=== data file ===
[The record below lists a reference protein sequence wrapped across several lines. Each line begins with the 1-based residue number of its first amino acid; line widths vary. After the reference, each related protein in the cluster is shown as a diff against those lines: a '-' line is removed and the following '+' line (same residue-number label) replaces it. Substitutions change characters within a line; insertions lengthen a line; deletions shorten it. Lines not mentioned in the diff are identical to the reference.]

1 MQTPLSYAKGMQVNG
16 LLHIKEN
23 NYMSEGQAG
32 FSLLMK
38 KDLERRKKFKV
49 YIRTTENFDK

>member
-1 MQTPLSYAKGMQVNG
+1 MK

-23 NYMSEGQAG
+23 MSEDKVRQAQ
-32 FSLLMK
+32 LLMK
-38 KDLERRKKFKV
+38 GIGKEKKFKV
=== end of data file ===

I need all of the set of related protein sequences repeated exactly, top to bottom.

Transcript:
[The record below lists a reference protein sequence wrapped across several lines. Each line begins with the 1-based residue number of its first amino acid; line widths vary. After the reference, each related protein in the cluster is shown as a diff against those lines: a '-' line is removed and the following '+' line (same residue-number label) replaces it. Substitutions change characters within a line; insertions lengthen a line; deletions shorten it. Lines not mentioned in the diff are identical to the reference.]

1 MQTPLSYAKGMQVNG
16 LLHIKEN
23 NYMSEGQAG
32 FSLLMK
38 KDLERRKKFKV
49 YIRTTENFDK

>member
-1 MQTPLSYAKGMQVNG
+1 MK

-23 NYMSEGQAG
+23 MSEDKVRQAQ
-32 FSLLMK
+32 LLMK
-38 KDLERRKKFKV
+38 GIGKEKKFKV